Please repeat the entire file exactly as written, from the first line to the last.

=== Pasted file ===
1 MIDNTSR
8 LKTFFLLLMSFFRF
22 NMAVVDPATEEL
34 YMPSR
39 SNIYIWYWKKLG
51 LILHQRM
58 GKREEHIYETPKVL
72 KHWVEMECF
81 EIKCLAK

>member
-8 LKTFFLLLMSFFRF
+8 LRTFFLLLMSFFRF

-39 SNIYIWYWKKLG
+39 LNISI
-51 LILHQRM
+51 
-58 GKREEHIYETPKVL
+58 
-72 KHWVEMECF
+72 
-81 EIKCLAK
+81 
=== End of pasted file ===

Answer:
1 MIDNTSR
8 LKTFFLLLMSFFRF
22 NMAVVDPATEEL
34 YMPSR
39 SNIYIWYWKKLG
51 LILHQRM
58 GKREEHIYETPKVL
72 KHWVEMECF
81 EIKCLAK

>member
-8 LKTFFLLLMSFFRF
+8 LRTFFLLLMSFFRF

-39 SNIYIWYWKKLG
+39 LNISI
-51 LILHQRM
+51 
-58 GKREEHIYETPKVL
+58 
-72 KHWVEMECF
+72 
-81 EIKCLAK
+81 